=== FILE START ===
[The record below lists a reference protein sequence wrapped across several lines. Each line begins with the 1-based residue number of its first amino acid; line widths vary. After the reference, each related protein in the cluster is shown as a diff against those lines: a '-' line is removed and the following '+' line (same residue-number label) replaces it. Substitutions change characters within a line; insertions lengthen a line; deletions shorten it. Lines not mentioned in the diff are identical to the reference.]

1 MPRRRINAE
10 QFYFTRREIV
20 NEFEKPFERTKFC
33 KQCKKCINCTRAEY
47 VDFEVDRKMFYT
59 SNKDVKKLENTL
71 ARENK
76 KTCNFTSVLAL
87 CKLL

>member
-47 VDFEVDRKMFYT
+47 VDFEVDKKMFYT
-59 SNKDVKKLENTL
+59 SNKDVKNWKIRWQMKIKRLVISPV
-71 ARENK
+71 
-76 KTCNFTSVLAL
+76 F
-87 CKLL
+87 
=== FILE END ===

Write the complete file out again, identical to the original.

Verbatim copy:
[The record below lists a reference protein sequence wrapped across several lines. Each line begins with the 1-based residue number of its first amino acid; line widths vary. After the reference, each related protein in the cluster is shown as a diff against those lines: a '-' line is removed and the following '+' line (same residue-number label) replaces it. Substitutions change characters within a line; insertions lengthen a line; deletions shorten it. Lines not mentioned in the diff are identical to the reference.]

1 MPRRRINAE
10 QFYFTRREIV
20 NEFEKPFERTKFC
33 KQCKKCINCTRAEY
47 VDFEVDRKMFYT
59 SNKDVKKLENTL
71 ARENK
76 KTCNFTSVLAL
87 CKLL

>member
-47 VDFEVDRKMFYT
+47 VDFEVDKKMFYT
-59 SNKDVKKLENTL
+59 SNKDVKNWKIRWQMKIKRLVISPV
-71 ARENK
+71 
-76 KTCNFTSVLAL
+76 F
-87 CKLL
+87 